A discourse has developed in this country to support stealing our children away from us that attacks us as immoral, "illegal," or uneducated. I see this raid on a historical continuum with black children sold away from their mothers and Native children forced into "Indian schools" so they could be "properly" Christianized and Americanized. In fact, Americanizers of the late 19th/early 20th century spent inordinate amounts of time threatening to take immigrant children from their parents, telling immigrant mothers how their methods of child-rearing were substandard to those of more WASP-y Americans, probably as much time as 20th century welfare critics spent convincing themselves that poor black women did not really love or want their children--they only had them to get more out of the system--and as much time as 21st century anti-immigration proponents spend convincing themselves that Latinas don't really love or want their children--they just want anchor babies.

At the same time all these theories hurt our children, they hurt us, too. They justify the exploitation of our labor--it's okay if we work long hours in dangerous jobs; our children don't really need us. They justify the exploitation of our bodies--after all we're manipulative women not above using them for material gain. They justify the continual denial of the most basic rights to us.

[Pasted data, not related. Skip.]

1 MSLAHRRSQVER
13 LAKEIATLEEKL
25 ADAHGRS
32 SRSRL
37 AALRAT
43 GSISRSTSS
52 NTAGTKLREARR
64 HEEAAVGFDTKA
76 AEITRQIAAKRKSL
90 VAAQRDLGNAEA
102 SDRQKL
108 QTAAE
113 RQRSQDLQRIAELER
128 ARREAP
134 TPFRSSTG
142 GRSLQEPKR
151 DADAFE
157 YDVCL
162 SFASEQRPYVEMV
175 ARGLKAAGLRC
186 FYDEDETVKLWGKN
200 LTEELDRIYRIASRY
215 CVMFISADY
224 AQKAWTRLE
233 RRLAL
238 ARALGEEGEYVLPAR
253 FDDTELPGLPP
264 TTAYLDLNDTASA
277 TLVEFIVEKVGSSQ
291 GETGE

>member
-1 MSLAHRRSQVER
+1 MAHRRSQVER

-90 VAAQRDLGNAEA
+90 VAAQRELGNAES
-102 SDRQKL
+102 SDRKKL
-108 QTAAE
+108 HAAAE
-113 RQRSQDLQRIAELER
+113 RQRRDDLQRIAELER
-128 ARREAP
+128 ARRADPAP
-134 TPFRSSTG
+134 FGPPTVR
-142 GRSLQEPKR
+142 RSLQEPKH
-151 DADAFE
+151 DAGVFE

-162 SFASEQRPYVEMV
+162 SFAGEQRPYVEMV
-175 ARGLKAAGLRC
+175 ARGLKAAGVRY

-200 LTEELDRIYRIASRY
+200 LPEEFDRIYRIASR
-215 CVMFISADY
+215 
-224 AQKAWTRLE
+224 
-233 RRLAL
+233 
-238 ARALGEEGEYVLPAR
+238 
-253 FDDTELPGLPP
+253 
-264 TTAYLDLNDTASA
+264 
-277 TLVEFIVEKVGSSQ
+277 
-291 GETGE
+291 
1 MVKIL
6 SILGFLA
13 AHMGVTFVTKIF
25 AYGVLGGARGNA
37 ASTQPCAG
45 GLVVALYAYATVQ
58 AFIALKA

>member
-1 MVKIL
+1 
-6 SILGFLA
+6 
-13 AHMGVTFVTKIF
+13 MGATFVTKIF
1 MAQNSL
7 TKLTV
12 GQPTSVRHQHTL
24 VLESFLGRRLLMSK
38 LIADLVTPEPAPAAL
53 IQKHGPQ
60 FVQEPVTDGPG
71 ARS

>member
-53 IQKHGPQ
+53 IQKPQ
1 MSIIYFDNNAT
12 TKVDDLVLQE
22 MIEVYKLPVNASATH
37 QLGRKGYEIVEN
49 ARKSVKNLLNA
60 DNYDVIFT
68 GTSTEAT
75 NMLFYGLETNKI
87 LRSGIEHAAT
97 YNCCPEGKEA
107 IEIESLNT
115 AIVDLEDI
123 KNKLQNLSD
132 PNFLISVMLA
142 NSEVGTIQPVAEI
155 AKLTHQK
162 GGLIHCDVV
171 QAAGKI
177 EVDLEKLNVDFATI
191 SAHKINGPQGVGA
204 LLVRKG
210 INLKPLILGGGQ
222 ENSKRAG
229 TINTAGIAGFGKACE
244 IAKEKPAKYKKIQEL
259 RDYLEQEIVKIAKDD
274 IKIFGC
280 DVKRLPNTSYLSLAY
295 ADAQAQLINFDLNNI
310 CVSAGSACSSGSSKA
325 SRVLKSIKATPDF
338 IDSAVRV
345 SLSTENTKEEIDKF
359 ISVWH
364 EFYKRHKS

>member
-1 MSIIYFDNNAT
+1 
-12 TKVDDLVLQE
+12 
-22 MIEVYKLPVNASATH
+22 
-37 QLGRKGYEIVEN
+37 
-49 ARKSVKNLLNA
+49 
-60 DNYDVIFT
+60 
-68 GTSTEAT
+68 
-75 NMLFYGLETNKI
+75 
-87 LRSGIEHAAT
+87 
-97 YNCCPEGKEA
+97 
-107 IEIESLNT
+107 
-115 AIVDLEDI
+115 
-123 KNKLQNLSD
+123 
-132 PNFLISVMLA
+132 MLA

Bristol Palin's future mothering is not as worrisome to us as that of the girls whom we are taught to think of as typical teen mothers.

To be fair, some conservatives have at least admitted the problem, in their eyes, isn't wholly teenage pregnancy, but unwed motherhood. I guess marriage to (typically) another teenager magically eradicates all the potential problems associated with the pregnancy itself not to mention the poverty that often comes afterward. So perhaps the Palin's carefully tacked on "and will marry the baby's father" changes how news of Bristol's pregnancy is being received, as well. (I swear, I want to tell some people, we can add and subtract; we're still going to know if people had sex/got pregnant before marriage).

Btw, I'm sorry, Sarah Palin can't have it both ways. Her daughter's pregnancy can't simultaneously be "no reflection on her" and proof that she (Sarah Palin) "walks the talk." It is Bristol Palin who's "walking the talk."
Revelations and ruminations from one southern sistorian...